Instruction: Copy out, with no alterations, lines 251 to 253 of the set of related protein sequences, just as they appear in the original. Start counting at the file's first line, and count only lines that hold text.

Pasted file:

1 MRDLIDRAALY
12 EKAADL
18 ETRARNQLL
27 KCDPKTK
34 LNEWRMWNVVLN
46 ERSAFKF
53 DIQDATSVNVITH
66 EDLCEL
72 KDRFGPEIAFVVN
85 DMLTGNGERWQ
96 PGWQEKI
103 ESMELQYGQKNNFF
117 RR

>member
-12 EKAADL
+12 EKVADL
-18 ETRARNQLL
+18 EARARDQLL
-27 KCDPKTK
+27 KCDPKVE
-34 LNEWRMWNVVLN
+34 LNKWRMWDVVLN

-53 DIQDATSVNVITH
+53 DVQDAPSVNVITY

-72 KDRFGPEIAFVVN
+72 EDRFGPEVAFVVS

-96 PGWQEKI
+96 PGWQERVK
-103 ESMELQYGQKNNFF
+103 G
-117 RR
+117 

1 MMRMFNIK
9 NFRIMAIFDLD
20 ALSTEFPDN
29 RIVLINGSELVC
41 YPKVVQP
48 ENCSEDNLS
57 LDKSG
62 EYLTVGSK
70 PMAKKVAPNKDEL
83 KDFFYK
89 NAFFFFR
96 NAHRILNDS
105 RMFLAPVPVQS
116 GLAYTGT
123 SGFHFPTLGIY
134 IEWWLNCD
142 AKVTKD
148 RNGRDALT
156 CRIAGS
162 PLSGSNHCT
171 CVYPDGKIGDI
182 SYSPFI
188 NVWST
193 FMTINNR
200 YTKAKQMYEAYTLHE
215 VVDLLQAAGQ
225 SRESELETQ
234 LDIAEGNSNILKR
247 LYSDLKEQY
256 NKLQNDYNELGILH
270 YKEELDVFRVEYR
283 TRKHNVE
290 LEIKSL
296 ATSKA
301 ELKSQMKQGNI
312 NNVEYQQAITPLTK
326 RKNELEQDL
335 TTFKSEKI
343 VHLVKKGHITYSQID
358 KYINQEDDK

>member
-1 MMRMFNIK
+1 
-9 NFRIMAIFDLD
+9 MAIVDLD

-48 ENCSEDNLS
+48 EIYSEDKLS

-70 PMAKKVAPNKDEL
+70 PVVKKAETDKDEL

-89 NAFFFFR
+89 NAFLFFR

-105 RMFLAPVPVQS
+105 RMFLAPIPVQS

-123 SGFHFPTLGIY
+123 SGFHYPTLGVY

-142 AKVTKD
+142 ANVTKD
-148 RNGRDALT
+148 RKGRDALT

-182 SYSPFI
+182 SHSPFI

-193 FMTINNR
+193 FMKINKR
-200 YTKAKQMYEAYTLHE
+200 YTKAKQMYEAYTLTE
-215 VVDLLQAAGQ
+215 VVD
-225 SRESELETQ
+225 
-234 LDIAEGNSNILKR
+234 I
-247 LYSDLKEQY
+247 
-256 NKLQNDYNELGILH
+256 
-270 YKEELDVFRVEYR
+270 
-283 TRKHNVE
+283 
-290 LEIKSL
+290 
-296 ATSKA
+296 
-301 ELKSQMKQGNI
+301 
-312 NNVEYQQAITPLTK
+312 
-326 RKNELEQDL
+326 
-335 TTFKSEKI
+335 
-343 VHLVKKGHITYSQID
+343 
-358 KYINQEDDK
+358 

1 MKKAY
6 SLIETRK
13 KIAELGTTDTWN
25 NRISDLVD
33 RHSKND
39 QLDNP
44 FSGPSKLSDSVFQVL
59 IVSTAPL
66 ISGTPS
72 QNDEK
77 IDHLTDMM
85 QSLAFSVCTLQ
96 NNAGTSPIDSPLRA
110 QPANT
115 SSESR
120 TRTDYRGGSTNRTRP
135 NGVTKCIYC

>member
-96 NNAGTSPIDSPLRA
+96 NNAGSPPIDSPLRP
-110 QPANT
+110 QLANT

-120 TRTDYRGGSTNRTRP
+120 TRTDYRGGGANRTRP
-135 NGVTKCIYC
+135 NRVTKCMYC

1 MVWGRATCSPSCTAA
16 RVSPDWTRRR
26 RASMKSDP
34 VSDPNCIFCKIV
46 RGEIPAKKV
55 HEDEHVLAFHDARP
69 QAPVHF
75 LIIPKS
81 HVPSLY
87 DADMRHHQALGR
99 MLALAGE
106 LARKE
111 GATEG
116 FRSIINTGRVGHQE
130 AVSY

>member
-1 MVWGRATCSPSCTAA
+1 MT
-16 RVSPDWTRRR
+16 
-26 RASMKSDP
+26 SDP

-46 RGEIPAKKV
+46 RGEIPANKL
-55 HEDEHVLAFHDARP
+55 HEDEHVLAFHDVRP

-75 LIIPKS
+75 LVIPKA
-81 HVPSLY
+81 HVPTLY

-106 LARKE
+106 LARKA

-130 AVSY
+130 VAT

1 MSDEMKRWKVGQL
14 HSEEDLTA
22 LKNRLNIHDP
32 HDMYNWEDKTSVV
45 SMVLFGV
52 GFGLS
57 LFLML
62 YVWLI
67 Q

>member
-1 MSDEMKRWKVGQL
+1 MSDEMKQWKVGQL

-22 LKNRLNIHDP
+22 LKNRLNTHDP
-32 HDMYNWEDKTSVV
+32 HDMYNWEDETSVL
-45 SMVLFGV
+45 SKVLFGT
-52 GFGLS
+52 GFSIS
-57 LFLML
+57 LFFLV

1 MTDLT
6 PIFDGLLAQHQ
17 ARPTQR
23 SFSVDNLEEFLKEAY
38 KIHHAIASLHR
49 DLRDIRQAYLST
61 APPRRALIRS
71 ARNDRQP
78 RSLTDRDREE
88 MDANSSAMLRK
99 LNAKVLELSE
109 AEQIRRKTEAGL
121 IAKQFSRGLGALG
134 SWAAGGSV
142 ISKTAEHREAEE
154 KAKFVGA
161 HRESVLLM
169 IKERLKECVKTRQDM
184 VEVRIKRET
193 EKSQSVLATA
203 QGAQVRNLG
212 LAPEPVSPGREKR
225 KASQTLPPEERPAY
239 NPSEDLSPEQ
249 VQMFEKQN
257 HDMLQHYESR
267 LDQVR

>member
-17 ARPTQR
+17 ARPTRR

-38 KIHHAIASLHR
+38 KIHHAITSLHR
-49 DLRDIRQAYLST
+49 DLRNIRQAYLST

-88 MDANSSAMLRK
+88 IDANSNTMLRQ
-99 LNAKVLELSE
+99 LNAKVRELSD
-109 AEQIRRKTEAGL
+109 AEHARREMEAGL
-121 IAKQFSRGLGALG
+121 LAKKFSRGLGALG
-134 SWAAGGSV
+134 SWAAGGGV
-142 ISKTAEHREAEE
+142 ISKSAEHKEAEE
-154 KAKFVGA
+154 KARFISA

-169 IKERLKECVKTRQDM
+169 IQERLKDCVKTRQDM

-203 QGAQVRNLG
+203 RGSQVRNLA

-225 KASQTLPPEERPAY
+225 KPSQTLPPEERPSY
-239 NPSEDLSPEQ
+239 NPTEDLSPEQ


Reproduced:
+121 LAKKFSRGLGALG
-134 SWAAGGSV
+134 SWAAGGGV